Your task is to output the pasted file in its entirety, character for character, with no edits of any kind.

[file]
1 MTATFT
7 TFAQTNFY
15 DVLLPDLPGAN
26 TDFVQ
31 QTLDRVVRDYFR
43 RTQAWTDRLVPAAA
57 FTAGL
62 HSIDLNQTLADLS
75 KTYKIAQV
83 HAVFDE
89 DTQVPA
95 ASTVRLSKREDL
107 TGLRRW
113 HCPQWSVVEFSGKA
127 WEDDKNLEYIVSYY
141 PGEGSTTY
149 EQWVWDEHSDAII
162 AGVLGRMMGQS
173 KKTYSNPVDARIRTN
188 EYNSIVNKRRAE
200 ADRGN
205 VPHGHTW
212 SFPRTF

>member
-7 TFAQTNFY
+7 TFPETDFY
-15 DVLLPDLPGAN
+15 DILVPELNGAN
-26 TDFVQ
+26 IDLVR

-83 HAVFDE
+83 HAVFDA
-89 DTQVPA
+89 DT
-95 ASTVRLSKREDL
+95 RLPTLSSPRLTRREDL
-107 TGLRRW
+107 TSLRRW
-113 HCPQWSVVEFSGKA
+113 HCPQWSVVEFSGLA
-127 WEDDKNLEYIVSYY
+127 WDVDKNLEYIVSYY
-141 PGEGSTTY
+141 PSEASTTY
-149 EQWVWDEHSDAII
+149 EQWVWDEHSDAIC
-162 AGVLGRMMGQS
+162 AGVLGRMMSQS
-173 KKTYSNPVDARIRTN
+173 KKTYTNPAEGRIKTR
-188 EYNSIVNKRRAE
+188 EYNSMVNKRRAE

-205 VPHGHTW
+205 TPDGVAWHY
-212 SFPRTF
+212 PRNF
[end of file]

1 MTATFT
7 TFAQTNFY
15 DVLLPDLPGAN
26 TDFVQ
31 QTLDRVVRDYFR
43 RTQAWTDRLVPAAA
57 FTAGL
62 HSIDLNQTLADLS
75 KTYKIAQV
83 HAVFDE
89 DTQVPA
95 ASTVRLSKREDL
107 TGLRRW
113 HCPQWSVVEFSGKA
127 WEDDKNLEYIVSYY
141 PGEGSTTY
149 EQWVWDEHSDAII
162 AGVLGRMMGQS
173 KKTYSNPVDARIRTN
188 EYNSIVNKRRAE
200 ADRGN
205 VPHGHTW
212 SFPRTF

>member
-7 TFAQTNFY
+7 TFPETDFY
-15 DVLLPDLPGAN
+15 DILVPELNGAN
-26 TDFVQ
+26 IDLVR

-83 HAVFDE
+83 HAVFDA
-89 DTQVPA
+89 DT
-95 ASTVRLSKREDL
+95 RLPTLSSPRLTRREDL
-107 TGLRRW
+107 TSLRRW
-113 HCPQWSVVEFSGKA
+113 HCPQWSVVEFSGLA
-127 WEDDKNLEYIVSYY
+127 WDVDKNLEYIVSYY
-141 PGEGSTTY
+141 PSEASTTY
-149 EQWVWDEHSDAII
+149 EQWVWDEHSDAIC
-162 AGVLGRMMGQS
+162 AGVLGRMMSQS
-173 KKTYSNPVDARIRTN
+173 KKTYTNPAEGRIKTR
-188 EYNSIVNKRRAE
+188 EYNSMVNKRRAE

-205 VPHGHTW
+205 TPDGVAWHY
-212 SFPRTF
+212 PRNF